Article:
The information bubble

There’s been a lot of hand-wringing about filter bubbles lately, but not information bubbles.

Information bubbles exist when people inside an institution have access to information that’s very different from the information available from the outside. Information bubbles cause people within them to make decisions differently than those outside, and they frequently cause the institutions to be popularly misunderstood.

A common feature of information bubbles is that people within the affected institutions often find reporting about them to be inscrutably wrong.

The article Daniel Ellsberg, Edward Snowden, and the Modern Whistle-Blower in the New Yorker describes information bubbles exceedingly well.

In the article the author quotes from Daniel Ellsberg’s auto-biography about preparing Henry Kissinger for his time in government:

You will feel like a fool for having studied, written, talked about these subjects, criticized and analyzed decisions made by presidents for years without having known of the existence of all this information, which presidents and others had and you didn’t, and which must have influenced their decisions in ways you couldn’t even guess…

It will have become very hard for you to learn from anybody who doesn’t have these clearances. Because you’ll be thinking as you listen to them: “What would this man be telling me if he knew what I know? Would he be giving me the same advice, or would it totally change his predictions and recommendations?” And that mental exercise is so torturous that after a while you give it up and just stop listening. . . . The danger is, you’ll become something like a moron.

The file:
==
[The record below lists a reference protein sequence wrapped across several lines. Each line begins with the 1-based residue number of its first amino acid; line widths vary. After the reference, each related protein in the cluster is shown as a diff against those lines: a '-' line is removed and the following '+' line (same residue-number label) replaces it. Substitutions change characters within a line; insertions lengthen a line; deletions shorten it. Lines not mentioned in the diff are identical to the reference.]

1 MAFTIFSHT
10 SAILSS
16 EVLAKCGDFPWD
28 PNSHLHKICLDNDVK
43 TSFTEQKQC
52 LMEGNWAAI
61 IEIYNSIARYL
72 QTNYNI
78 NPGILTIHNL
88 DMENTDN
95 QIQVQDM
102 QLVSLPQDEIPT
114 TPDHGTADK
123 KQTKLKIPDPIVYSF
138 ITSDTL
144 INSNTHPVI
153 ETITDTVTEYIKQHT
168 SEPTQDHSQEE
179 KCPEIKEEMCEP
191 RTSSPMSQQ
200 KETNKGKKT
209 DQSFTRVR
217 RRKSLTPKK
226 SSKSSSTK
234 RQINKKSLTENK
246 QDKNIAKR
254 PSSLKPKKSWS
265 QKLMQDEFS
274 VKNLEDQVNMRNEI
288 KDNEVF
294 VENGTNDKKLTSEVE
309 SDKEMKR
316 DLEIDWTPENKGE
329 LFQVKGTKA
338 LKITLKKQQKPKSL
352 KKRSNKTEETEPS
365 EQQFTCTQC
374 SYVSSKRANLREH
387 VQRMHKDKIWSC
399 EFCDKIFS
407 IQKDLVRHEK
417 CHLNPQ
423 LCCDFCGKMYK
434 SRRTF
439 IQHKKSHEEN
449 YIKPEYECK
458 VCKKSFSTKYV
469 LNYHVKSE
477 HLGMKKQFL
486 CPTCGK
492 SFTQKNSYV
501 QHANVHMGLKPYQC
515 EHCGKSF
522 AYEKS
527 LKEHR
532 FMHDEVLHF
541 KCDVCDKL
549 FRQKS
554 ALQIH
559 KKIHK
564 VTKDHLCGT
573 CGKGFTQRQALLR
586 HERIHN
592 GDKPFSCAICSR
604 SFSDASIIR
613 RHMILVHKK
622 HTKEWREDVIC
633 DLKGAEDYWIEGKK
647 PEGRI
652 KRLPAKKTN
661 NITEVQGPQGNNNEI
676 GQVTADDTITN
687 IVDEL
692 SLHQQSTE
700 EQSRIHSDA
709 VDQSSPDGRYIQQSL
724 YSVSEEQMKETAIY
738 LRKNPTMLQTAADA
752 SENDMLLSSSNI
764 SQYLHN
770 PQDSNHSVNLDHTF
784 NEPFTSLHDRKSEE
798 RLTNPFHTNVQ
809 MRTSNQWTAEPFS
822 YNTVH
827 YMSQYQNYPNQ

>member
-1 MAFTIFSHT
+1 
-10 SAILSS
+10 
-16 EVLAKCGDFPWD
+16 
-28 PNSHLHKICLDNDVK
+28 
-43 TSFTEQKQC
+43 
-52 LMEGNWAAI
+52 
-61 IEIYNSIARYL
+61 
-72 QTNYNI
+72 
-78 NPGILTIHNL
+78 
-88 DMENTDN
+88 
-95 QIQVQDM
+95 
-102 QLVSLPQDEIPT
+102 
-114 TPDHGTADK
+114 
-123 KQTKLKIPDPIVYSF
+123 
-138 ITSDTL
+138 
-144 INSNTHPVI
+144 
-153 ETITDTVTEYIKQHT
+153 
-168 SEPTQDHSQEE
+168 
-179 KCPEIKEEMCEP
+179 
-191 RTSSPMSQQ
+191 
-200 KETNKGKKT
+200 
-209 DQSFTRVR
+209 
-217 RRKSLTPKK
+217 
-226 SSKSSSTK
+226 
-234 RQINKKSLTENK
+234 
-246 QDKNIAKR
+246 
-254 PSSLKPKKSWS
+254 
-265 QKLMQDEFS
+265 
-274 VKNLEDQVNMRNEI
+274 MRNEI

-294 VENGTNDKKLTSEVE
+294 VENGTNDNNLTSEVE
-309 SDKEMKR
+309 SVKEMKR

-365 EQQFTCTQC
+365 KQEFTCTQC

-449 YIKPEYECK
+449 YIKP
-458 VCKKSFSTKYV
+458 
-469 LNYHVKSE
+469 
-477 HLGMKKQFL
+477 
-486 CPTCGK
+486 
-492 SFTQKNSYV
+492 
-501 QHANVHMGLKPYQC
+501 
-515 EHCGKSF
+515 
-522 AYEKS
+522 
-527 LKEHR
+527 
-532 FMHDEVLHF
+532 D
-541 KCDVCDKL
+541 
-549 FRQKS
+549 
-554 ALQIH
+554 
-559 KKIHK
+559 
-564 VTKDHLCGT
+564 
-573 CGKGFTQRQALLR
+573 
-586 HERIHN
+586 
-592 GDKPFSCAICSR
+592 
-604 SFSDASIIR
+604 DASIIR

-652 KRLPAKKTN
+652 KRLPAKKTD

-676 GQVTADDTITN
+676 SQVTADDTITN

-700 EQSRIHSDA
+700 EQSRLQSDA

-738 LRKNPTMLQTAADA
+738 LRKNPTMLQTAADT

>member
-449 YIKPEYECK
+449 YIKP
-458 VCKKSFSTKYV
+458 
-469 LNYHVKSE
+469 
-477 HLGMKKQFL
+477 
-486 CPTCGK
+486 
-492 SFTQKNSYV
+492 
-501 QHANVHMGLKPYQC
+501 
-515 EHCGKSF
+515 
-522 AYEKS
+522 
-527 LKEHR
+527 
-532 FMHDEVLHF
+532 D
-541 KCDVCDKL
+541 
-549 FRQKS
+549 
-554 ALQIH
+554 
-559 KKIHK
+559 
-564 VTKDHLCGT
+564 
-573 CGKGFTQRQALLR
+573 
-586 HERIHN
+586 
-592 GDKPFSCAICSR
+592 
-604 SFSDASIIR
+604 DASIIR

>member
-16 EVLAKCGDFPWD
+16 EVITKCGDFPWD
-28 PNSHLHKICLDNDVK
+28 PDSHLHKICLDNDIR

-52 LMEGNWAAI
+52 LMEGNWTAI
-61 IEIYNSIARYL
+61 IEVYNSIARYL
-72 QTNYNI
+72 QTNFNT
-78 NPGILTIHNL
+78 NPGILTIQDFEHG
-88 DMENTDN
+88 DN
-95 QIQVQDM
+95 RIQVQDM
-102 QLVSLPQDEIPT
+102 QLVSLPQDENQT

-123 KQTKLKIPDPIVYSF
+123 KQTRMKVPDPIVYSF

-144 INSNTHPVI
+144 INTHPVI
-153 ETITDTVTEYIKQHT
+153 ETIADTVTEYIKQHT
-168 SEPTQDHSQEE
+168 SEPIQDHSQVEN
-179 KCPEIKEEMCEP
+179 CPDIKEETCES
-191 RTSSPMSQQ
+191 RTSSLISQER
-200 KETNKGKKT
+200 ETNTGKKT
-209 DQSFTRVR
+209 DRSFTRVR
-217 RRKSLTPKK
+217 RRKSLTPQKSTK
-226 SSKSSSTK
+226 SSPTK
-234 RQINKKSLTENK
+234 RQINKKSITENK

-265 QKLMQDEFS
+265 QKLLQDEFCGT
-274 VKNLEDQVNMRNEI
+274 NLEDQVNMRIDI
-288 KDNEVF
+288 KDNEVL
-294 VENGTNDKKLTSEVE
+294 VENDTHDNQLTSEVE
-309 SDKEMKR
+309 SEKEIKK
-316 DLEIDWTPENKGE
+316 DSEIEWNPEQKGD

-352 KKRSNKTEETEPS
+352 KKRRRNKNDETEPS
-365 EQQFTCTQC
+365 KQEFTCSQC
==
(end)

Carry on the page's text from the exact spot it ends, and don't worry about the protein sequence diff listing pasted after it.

This resonates. When I worked at Facebook almost everything I read about the company was wrong. Mots of the “facts” reported about the company were wrong unless they were cribbed directly from earning announcements. Strategy analysis was almost always off the mark. The tone of coverage had more to do with the reporter and our relationship with them than the company’s actual actions. When the company’s actions were responsible for the tone of coverage it was usually due to how we communicated our actions rather than the actions themselves.

This must also be true of governments. Who knows what’s going on behind the Russo-American election drama. We have no way of knowing what other actions have been taken, or what information either side is acting on. We have only reportage and tweets from the Russian Embassy in Washington.

Is the US government stealing Putin’s money from his bank accounts? Disabling oil pipelines? Messing with Putin’s own upcoming election? We won’t know for a generation.

Similarly, we can’t know what it’s like to be inside Apple as it’s lapped by Google, or what it was like to be inside Microsoft as it was lapped by Apple. We can’t know why Musk really decided to have Tesla buy Solar City.

This does not mean we should give up on understanding the world around us. It just means that we should be humble.

It is worth repeating this adage frequently: “Everything you read in the newspaper is absolutely true, unless it’s about a subject you know something about.”